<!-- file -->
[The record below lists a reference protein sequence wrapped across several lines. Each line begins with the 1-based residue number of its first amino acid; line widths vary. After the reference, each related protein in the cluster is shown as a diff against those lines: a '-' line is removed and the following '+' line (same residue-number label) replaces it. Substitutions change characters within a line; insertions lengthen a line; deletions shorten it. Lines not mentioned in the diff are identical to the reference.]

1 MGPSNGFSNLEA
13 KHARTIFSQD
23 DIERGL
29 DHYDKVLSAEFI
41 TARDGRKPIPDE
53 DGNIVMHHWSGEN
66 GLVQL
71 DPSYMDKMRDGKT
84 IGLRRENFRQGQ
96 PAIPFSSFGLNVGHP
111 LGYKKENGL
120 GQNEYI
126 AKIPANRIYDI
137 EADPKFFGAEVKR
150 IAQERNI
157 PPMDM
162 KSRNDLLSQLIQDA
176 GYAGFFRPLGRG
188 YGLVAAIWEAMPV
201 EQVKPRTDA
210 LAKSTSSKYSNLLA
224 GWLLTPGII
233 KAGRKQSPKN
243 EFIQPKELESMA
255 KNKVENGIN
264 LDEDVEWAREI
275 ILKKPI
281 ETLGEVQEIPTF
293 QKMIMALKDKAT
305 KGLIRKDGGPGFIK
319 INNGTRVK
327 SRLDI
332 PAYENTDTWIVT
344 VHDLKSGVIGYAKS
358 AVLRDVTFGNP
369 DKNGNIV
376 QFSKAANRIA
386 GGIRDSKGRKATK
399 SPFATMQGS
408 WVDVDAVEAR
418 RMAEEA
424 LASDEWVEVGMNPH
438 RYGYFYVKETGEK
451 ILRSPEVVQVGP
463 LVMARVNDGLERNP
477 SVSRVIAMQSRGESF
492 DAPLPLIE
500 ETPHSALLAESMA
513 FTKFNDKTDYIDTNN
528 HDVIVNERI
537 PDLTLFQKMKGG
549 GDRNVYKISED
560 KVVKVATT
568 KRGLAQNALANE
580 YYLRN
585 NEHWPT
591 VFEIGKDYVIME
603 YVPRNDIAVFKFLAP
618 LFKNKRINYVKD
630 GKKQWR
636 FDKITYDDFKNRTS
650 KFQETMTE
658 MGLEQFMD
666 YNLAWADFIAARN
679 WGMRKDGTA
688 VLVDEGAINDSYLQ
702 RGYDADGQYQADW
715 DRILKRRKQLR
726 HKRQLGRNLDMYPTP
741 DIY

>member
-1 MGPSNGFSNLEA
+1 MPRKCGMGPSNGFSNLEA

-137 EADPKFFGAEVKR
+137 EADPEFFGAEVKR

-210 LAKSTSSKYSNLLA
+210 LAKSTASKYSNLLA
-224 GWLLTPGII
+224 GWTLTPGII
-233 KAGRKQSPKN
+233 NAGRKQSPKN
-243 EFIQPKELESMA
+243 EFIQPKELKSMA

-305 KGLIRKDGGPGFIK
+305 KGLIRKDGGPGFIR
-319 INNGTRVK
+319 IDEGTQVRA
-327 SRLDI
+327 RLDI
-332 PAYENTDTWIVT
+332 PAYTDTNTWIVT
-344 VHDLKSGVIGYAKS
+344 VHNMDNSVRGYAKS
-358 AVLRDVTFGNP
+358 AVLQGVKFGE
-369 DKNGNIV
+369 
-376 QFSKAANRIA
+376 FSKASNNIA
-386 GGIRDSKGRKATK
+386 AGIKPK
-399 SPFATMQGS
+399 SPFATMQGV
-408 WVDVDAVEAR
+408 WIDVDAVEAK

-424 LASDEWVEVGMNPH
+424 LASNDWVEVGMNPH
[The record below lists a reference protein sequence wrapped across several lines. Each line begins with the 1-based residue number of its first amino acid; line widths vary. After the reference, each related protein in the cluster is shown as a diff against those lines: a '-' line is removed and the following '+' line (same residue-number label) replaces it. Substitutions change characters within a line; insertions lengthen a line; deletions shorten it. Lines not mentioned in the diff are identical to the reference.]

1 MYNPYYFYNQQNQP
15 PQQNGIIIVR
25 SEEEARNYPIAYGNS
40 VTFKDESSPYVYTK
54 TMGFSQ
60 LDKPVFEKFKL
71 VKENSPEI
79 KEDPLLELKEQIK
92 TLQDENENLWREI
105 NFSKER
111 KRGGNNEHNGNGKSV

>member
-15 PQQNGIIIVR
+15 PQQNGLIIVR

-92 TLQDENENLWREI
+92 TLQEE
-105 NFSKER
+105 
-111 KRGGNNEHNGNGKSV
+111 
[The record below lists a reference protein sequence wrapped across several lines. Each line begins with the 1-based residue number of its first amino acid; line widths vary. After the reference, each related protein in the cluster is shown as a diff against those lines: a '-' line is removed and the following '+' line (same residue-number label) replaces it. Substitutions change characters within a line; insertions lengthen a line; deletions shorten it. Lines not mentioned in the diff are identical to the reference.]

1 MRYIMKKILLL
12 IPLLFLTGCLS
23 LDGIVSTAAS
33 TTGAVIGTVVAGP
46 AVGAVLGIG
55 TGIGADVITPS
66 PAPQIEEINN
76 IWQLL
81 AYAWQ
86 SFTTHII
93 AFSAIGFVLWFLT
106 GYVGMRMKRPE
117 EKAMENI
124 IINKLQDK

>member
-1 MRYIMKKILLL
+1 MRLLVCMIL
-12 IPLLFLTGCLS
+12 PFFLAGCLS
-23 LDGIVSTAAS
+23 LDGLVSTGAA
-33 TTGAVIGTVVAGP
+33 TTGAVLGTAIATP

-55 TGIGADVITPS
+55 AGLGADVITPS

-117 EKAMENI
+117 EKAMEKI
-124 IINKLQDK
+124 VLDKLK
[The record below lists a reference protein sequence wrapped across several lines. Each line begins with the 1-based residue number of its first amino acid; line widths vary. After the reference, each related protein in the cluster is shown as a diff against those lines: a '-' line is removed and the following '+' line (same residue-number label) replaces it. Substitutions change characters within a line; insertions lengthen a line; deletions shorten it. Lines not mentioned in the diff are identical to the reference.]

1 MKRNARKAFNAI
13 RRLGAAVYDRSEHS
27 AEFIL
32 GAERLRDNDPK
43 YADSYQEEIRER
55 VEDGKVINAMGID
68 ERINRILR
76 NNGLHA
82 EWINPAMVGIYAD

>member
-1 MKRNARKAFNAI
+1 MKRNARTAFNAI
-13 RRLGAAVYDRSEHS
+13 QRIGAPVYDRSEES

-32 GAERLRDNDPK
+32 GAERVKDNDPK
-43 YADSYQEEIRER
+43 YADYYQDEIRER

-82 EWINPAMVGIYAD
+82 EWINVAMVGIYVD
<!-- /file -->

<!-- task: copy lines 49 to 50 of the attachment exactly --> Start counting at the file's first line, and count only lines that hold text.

500 ETPHSALLAESMA
513 FTKFNDKTDYIDTNN